File formats

Can your colleague - working in a different technical environment, and with different software - easily access your data? What demands does future software put on your data? Think carefully about storing your research data in a file format that permits easy access.

When you collect data, you will choose software to store and analyse your data. If you want to exchange data with others or if you want to use data at a later stage these proprietary formats may cause problems. Software versions also change, and if your colleagues don't have a license for your chosen software, the files are useless to them.

Therefore, when choosing a file format consider the following:

  • Consider whether you could use an open standard. For open formats all format details are public, everyone can read them. Open file formats can be easily exchanged, but they will lack some of the specific functionality that is proprietary to a software product.
  • Some proprietary formats have become ad-hoc standards in certain files like PDF of ESRI Shapefiles. For example, the ESRI shapefile is a vector data format for geospatial data. It is a (mostly) open specification for data interoperability among ESRI and other GIS software products (ArcGis). Even though some ad-hoc standards are too big to fail, other ad-hoc standards have changed. For example Adobe Flash has been widely used for moving image, but it is now becoming obsolete and Adobe is not developing further. When choosing an ad-hoc standard be aware that it may change.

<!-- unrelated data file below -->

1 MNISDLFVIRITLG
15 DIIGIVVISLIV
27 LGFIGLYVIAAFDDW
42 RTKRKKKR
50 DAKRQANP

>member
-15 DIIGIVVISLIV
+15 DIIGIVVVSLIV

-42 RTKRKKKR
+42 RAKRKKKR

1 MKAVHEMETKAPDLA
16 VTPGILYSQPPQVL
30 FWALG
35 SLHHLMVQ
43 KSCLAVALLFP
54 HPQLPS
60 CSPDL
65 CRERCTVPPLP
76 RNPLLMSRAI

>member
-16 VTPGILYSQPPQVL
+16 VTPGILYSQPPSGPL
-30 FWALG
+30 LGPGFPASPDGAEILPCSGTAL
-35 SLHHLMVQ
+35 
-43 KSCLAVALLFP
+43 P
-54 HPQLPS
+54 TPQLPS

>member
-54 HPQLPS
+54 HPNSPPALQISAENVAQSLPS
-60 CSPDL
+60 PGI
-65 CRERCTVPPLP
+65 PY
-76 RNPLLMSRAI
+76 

• Data repositories give lists of recommended file formats that you should use when you want to publish data through them. These lists can help select the format for data exchange during your work. DANS and 4TU.Centre for Research Data - the datarepositories where Wageningen University & Research deposits some of its datasets have the following lists of preferred formats:

Preferred file formats for publishing data at DANS

Preferred file formats for publishing data at 4TU.Centre for Research Data